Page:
The last gasps of progressive rock occurred in the late 1980s. Young people were just turning on to rap, hip hop and grunge rock, which hit on themes they could associate with. The phenomenal rise of Pacific Coast bands Nirvana, and Soundgarden, along with the earthier messages of Public Enemy, Tupac Shakur, Biggie Smalls among others was the harbinger of death for industrial rock giants.
One of the progressive rock giants slain by the double edged blades of rap and grunge was Asia. A mega-supergroup, Asia featured the members of a number of ‘70’s British bands that wore out their welcome including Yes guitarist Steve Howe, bassist and vocalist John Wetton (King Crimson, Uriah Heep, Roxy Music, Wishbone Ash), former Buggles keyboardist Geoff Downes, who also was a member of Yes in its final days, and drummer extraordinaire Carl Palmer, late of Emerson, Lake and Palmer. The group managed to release eight albums based on the strength of two hit songs “Heat of the Moment” and “Only Time Will Tell”. The band has toured on and off since their debut in 1981 with a number of lineup changes and mixed success.
Their latest effort Fantasia: Live In Tokyo is a pleasant, but uncreative piece of retro chic. The album features the original lineup of Howe, Wetton, Downes, and Palmer all of whom have kept their chops up through the years. The music here is very clean, the recording extremely crisp. Musically, Fantasia: Live In Tokyo is an anti-progressive album- the band keeps it light, opting to play by the numbers instead of exploring new landscapes of sound. Considering the tremendous talents of Howe, Palmer and Wetton, listeners will expect more.
This is especially problematic on many of the experimental pieces Asia has chosen to play. The band pulls a number of songs from their own catalogue and cover the signature progressive rock songs which elevated their careers, including “In the Court of the Crimson King” by King Crimson, “Roundabout” from Yes, Emerson, Lake and Palmer’s and “Fanfare for the Common Man”, and the new wave “Video Killed the Radio Star”. The lack of spirit among the group members is apparent as they go through each song as if by rote. Adoring fans may not notice, but for others removed from the progressive rock era, this album signifies why the genre couldn’t transcend well into the nineties and the 21st Century. Attention spans once captivated by extraordinary solo musicianship were diminished by the immediacy of sampling.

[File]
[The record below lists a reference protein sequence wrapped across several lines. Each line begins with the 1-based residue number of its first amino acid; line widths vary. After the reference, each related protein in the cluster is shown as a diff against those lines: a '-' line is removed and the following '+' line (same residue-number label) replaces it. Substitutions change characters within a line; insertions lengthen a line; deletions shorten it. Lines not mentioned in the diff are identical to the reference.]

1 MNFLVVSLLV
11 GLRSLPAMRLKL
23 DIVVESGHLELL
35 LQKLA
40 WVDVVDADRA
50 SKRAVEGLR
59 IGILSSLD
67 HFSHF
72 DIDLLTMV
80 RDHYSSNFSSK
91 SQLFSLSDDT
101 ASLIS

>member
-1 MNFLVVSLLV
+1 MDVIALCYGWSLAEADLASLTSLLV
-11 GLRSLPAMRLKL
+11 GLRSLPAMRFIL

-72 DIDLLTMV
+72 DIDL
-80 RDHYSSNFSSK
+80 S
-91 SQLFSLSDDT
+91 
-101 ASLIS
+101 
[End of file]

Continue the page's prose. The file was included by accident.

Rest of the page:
Although Fantasia: Live In Tokyo isn’t the most adventurous album, it does provide an interesting journey into an age when young music fans sat still without the aid of Ritalin. The Japanese audience is abundant in its appreciation of the group, many of them singing in full voice with the band throughout. More than this, it’s a pleasure to hear old pro’s still at the top of their form, producing licks and solos that outdo almost any of the snotty youngsters in the music market today. That quality alone makes Fantasia: Live In Tokyo worth a listen or two.